For now, the Nintendo 3DS comes in two colors: Cosmo Black and Aqua Blue. I prefer mine to jump out a bit, so I got the Aqua Blue.
This device just looks like the future. The fit and finish are superb, there are all kinds of slick sliders and buttons on it, and it’s got a great heft. It’s an extremely comfortable device to hold, and the screens are gorgeous.
When you boot it up for the first time and flip that slider to full 3D, the feeling you get is pretty much the same feeling you probably had the first time you used the Wiimote. When I first got my Nintendo Wii, I wrote in November of 2006:
“The very first time you hold the remote and point it at the screen is a magical experience. It is one of those rare “ahhhh… yes, this is it!” moments when you have to wonder why they didn’t think of this sooner.”
That is the exact same feeling I got with the 3DS. Nintendo continues to prove themselves visionary time and again with their bar-raising technology. The moment you see the 3D screen pop to life without glasses, you know you’re holding the future in your hands. It won’t be long before other companies jump on board and imitate Nintendo, just like they did with Kinect and Move. Nintendo may never be able to say “We appeal to the core gamer”, but they will always be able to say “We invented this…”
The 3DS’ main interface is much like the Wii. The buttons are huge, with friendly icons and not many options. This is good for most people, frustrating for those of us who like to feel totally in control of our devices. I couldn’t, for example, figure out how to format my SD card. It comes bundled with a 2gb SD card, but I have a 32gb that I’m not using for much, so I wanted to put it in the 3DS so I could download games and stuff for it. I popped it out, put it in my PC, formatted it there, and stuck it back in.
There aren’t, however, any games to download yet, as the Store feature is missing, as is the DSiWare feature. They’re both “coming in a future software update.” The 3DS today feels very much like a launch-day device.
Not that it matters; there’s plenty to do with the 3DS even if you didn’t purchase any launch titles.
I have to dedicate an entire section to Face Raiders. This is the most absurd game I’ve ever played. You start off by taking a picture of your face (or someone else’s). It recognizes the face, quickly 3D maps it, and applies it to an in-game enemy that floats around the room and taunts you. Oh yeah, I need to pause for a moment and tell you that I mean that literally—you play in the room you’re standing in because the 3DS is an augmented-reality gaming system. It uses the two cameras on the back to show you the room through the 3DS screen, so the 3DS becomes a window into an alternate reality. Yes, it’s still your kitchen, and look—there’s your microwave… However, holes are being ripped in the fabric of reality by the floating heads of you and your friends. You have to fire yellow balls at the heads to prevent them from destroying your existence and poking holes into another dimension. The boss appears, and it’s YOUR FACE on a floating, Vader-like samurai head. The mouth grins, the face laughs, and the eyebrows raise in a taunt. The CPU power of the 3DS must be quite impressive to handle all of this in real-time.
It renders 3D quite well over the real-time 3D background provided by the two rear-facing cameras. The augmented reality features are hilarious and frankly, mind-boggling.
The 3DS rejects your reality and substitutes it with its own…
Speaking of augmented reality, there is an app called AR Games. You put a little card on a table and stand about 14 inches above it, with the 3DS pointed at it. You see the card and your table on screen. Suddenly, the table morphs and warps and a dragon pops out of your table. Next thing you know, you’re spinning around it, firing darts at it to kill it. It can take some getting used to—the idea that you have to physically move around the object you see on your screen in order to hit various points on the body. These preliminary AR games are definitely a novelty and a proof-of-concept, as there isn’t that much depth to them, but they serve the same purpose Wii Sports did back in ’06—you hand somebody this device, point them at the card, and they suddenly gasp and exclaim, “WOW, WHAT IS GOING ON?”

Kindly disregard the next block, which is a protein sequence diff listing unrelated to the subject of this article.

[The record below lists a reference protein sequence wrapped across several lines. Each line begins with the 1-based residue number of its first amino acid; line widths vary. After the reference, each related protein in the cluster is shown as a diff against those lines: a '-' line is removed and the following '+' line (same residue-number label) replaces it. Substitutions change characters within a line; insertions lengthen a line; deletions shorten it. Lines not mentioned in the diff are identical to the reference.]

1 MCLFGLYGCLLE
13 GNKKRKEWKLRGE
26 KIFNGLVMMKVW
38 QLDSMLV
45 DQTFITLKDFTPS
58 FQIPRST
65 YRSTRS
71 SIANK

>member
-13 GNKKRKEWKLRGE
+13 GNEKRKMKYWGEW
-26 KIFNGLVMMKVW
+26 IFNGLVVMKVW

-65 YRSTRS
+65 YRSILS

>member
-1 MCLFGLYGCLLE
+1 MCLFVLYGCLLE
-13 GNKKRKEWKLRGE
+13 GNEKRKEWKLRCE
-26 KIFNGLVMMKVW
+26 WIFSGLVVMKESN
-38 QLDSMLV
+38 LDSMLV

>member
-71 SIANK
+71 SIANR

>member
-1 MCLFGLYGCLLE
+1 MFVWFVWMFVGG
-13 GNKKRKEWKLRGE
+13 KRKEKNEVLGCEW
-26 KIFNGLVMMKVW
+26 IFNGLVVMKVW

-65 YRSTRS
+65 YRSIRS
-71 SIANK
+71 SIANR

Worth the price?
The launch library is admittedly weak, but it promises to get good soon. I didn’t buy any launch titles because none of them were compelling enough. I never owned a DS; whenever I wanted to play a DS game I borrowed one of my kids’ DSes, which annoyed them endlessly. This is why I bought it: To have one in-house at Icrontic for game reviews, but also to serve as my own DS. I’m extremely excited for Kid Icarus. That’s going to be my first 3DS game purchase.
The DS emulation is truly that—it literally drops into DS mode when you tell it to. That’s fine, but it suffers from what I consider the biggest single failure for the DS: the lack of support for WPA2 Wi-fi networks. It’s especially annoying because the 3DS does support WPA2 encryption, but the second you drop it into DS mode, it’s gone. That’s frustrating, because that means I have to set up a second, low-encryption network at home just for the DS to connect to DSiWare.
A minor complaint, to be sure, and one that will only frustrate nerds like me.
The 3DS is $249.99 at Amazon right now. That’s definitely a high price, and one that most would consider appropriate for a full-sized console system. However, when you consider the futuristic technology you’re holding in the palm of your hand, it becomes understandable. We go out and spend hundreds of dollars on smart phones and tablets and other devices, all which do the same kinds of things—some faster, some brighter, some bigger. The 3DS, on the other hand, does something ground-shatteringly new. Without trying to sound cliché, it truly does bring gaming to an entirely new dimension. Any geek should be able to appreciate that.